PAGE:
Now: Wed., Sept. 20, 2017, 8:51 p.m. | Search
President Trump has three problems with being able to live up to his campaign promises: 1) DACA; 2) our crumbling infrastructure; 3) media focus on his frankness. Spokane has three problems too: 1) potholes; 2) the lack of attention to the construction Highway 395 - the fabled North-South Freeway - to Canada or California; 3) the lack of jobs in construction for those who are able bodied and/or in college.
Regarding Lori Taylor's Dec. 10 letter ("What do Democrats want"):
I am an 89-year-old retired Spokane schooteacher, a Democrat loyal to everything our country represents in its past and, hopefully, eventually in its future. Rachel Maddow's program on Wednesday night left me in tears. She showed us how money and the grasp for power seems to have corrupted many people at the top level of our national government. I am still having trouble controlling my tears. All who love America need to come together perhaps in silent prayer to help bring back our hope and trust.
This letter is a short tribute to my dear friend, Spokane native Capt. Paul Ashley. Paul passed away on Sept. 6 after a quarter-century battle with heart disease. I met Paul in 1994 in the USAF, and we became lifelong friends. Paul was an outstanding officer, leader, patriot, and the epitome of a father and grandfather. Everything he ever did was first-class, humble, and honorable.
A Sept. 11 letter (DACA falsehoods) criticized a national news service's (NPR) website for misuse of the word "law" in reference to President Obama's executive order regarding DACA. The author's premise was that an executive order isn't a law as described in our Constitution.
In response to the Sept. 8 article, "Whitman instructor threatens lawsuit against McMorris Rodgers over response to Facebook posts":
In 1991, Congress unanimously passed a law acknowledging herbicides sprayed over the Vietnamese countryside caused major health problems for all veterans of that war.
Disclaimer: I have a chemistry doctorate and computer science master's.
I have to agree with the last two paragraph's of Mr. Dixon's Sept. 8 letter, "Services attract homeless."
Steve Bannon is threatening GOP politicians for thwarting the president's agenda. One must be 100 percent loyal to the president (gee, sounds like some banana republic pronouncement). Shouldn't loyalty to and concern for the welfare of the nation take precedence over taking a knee to any president? Bannon also accuses these same politicians of trying thereby to nullify the election and thwart the will of the people.
Here's a bit of history and some current news for you The U.S. Post Office, now the U.S. Postal Service, was created by the Second Continental Congress on July 26, 1775. It is an independent agency of the United States federal government. It also was federally funded until 1971. Since then, Congress has tried, and in some cases, succeeded in using the USPS as a cash cow to fund various government projects.
I am a small-town newspaper reporter in Northern California, but I was raised in Spokane Valley. I was stunned by the news of the shooting at Freeman High School. I often competed against the high school as a U-High student and athlete.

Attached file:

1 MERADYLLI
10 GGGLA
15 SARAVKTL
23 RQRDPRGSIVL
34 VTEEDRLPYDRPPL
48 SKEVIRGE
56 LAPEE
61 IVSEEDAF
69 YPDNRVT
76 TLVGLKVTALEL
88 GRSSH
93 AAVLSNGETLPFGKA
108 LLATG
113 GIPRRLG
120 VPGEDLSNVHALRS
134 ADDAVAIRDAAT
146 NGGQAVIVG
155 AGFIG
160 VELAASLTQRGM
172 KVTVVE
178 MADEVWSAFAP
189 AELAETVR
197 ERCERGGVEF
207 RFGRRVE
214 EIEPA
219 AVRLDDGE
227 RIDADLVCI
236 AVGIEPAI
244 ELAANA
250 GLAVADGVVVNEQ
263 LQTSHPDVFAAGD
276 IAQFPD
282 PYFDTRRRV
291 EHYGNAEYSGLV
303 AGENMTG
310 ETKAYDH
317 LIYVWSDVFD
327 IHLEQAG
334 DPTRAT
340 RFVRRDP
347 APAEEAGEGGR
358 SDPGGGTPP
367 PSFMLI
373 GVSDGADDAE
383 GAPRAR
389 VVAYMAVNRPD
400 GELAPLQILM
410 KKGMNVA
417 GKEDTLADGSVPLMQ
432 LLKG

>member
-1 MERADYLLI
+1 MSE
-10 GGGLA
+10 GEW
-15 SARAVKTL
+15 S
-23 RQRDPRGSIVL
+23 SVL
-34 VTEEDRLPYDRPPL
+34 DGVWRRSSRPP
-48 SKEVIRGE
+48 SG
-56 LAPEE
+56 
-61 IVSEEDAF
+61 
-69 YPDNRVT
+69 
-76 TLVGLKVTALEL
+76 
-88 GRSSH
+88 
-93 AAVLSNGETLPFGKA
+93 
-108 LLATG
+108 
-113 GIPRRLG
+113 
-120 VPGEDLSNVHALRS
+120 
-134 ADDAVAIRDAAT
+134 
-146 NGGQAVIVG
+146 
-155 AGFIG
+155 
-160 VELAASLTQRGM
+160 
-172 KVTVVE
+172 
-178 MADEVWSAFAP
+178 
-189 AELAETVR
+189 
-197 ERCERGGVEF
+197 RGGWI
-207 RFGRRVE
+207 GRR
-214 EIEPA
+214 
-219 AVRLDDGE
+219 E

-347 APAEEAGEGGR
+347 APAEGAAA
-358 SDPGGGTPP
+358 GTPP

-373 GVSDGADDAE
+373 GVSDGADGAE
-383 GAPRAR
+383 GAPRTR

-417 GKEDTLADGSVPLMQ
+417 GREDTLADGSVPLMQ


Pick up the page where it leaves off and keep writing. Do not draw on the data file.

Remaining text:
As Mark Twain quipped, it's not what you don't know that gets you into trouble, it's what you know that just ain't so. A claim made at the recent sea lion exhibition in Spokane is a case in point. Organizer Jenifer Zeligs claimed that garbage in the Pacific Ocean "is twice the size of Texas and the floating trash is 9 feet deep." This claim has been repeatedly discredited.
As a mother whose son was shot and killed by his neighbor three years ago, I'm compelled to speak of the tragedy at Freeman High School, and offer the hope that I found in the midst of my horrific experience by quoting Billy Graham as he spoke to a traumatized community and grieving families after the Oklahoma City bombing.
In her defense of laissez-faire governing, Sue Lani Madsen suggests Houston's lack of zoning laws had nothing to do with the recent massive flooding. Technically correct. But she fails to acknowledge that appropriate zoning laws would have reduced the amount of damage caused by that flooding.
I eagerly read the Nicholas Deshais article (Aug 29) and Jessie Norris' the letter to the editor (Sept. 8). Both argue that inadequate zoning has made the flooding damage worse in East Texas. We all want safer housing and development, but I have questions about housing 4 million people on or near a flood plain.
Sharon Condrey's Sept. 9 letter regarding pay for school secretaries was on point describing duties of the first person you see when you enter a school building. I worked closely with many Spokane District 81 secretaries for 17 years, always in awe of the order they brought to the students, staff and public. The modernization of the job to include excellent computer skills, working closely with administrator, welcoming frustrated or upset parents ... the list goes on.
Steve Massey's latest column (Sept. 9) is a piece of masterful writing. He has again conveyed absolute truth unflinchingly and uncompromisingly, yet consistent with his style, in a spirit and tone of gentleness and compassion.
Shots ring out in a school, children are injured, one deceased. Witnesses and journalists exclaim, "Why did this happen?" Why did this happen in Columbine, Moses Lake, etc.?
Rachel Alexander, in her Sept. 6 ("DACA enrollees feel exposed, betrayed"), reports how "Mary, now 31, works as a para-educator in a small school district in Spokane County where most of her co-workers have no idea she was brought to the U. S. "illegally as a child".